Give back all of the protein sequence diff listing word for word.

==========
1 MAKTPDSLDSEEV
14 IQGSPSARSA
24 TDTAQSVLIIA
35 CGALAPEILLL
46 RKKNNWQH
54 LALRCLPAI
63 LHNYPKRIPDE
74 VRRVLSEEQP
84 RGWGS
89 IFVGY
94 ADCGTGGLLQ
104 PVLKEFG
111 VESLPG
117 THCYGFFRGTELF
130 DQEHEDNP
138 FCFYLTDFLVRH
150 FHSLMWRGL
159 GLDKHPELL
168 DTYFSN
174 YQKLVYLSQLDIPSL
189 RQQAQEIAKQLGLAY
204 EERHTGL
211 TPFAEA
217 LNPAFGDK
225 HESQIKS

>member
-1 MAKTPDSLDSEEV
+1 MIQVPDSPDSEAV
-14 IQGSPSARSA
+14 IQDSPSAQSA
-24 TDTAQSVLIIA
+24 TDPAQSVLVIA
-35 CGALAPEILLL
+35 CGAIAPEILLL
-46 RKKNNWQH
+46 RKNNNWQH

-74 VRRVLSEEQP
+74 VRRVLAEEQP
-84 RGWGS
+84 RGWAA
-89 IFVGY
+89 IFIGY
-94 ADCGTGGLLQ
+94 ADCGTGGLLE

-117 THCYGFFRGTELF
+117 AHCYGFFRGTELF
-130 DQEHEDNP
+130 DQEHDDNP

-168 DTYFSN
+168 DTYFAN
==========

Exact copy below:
1 MAKTPDSLDSEEV
14 IQGSPSARSA
24 TDTAQSVLIIA
35 CGALAPEILLL
46 RKKNNWQH
54 LALRCLPAI
63 LHNYPKRIPDE
74 VRRVLSEEQP
84 RGWGS
89 IFVGY
94 ADCGTGGLLQ
104 PVLKEFG
111 VESLPG
117 THCYGFFRGTELF
130 DQEHEDNP
138 FCFYLTDFLVRH
150 FHSLMWRGL
159 GLDKHPELL
168 DTYFSN
174 YQKLVYLSQLDIPSL
189 RQQAQEIAKQLGLAY
204 EERHTGL
211 TPFAEA
217 LNPAFGDK
225 HESQIKS

>member
-1 MAKTPDSLDSEEV
+1 MIQVPDSPDSEAV
-14 IQGSPSARSA
+14 IQDSPSAQSA
-24 TDTAQSVLIIA
+24 TDPAQSVLVIA
-35 CGALAPEILLL
+35 CGAIAPEILLL
-46 RKKNNWQH
+46 RKNNNWQH

-74 VRRVLSEEQP
+74 VRRVLAEEQP
-84 RGWGS
+84 RGWAA
-89 IFVGY
+89 IFIGY
-94 ADCGTGGLLQ
+94 ADCGTGGLLE

-117 THCYGFFRGTELF
+117 AHCYGFFRGTELF
-130 DQEHEDNP
+130 DQEHDDNP

-168 DTYFSN
+168 DTYFAN